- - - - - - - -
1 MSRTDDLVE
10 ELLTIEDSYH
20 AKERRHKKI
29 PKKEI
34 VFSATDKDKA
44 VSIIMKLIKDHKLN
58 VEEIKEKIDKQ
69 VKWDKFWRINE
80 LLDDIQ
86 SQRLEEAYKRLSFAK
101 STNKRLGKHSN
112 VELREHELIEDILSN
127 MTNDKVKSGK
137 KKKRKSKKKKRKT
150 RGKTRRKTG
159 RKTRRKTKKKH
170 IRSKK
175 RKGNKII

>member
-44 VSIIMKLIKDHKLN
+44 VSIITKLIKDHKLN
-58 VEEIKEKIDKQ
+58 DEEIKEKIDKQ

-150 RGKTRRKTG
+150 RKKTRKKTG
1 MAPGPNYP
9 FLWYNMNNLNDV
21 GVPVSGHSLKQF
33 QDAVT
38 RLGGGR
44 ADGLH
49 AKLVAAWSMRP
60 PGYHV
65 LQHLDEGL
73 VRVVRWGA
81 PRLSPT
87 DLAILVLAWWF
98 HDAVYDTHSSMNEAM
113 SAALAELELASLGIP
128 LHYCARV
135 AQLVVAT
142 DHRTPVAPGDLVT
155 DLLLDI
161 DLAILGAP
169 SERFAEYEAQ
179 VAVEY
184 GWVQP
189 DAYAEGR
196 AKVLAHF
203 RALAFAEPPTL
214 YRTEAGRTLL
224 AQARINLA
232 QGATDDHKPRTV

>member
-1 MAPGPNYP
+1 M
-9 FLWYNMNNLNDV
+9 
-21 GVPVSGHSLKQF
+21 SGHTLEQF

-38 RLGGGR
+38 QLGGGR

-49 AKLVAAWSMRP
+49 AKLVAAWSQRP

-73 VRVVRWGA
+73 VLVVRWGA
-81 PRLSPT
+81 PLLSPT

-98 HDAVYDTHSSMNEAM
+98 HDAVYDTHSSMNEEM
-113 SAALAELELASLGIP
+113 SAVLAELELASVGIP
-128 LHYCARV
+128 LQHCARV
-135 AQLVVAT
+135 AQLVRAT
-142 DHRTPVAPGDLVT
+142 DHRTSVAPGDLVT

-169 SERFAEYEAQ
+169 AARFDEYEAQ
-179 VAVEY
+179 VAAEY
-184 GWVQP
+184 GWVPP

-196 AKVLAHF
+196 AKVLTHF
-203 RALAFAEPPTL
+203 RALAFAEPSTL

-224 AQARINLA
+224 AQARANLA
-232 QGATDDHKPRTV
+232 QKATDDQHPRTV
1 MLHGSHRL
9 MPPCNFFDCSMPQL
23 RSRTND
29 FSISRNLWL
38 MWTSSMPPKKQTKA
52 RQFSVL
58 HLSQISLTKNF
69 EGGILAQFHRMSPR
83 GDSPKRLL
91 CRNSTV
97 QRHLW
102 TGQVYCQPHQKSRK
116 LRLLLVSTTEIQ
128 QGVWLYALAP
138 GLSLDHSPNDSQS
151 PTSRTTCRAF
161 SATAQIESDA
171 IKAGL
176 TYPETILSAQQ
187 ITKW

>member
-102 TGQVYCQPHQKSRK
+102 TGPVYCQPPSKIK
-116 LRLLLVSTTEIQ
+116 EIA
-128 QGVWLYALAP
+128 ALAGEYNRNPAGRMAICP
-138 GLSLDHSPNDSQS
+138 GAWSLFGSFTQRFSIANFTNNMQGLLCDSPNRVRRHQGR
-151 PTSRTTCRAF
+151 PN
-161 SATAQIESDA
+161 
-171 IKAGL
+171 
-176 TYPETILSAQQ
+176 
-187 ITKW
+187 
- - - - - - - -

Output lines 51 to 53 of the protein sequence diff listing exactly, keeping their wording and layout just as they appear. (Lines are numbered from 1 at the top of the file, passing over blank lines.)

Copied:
214 YRTEAGRTLL
224 AQARINLA
232 QGATDDHKPRTV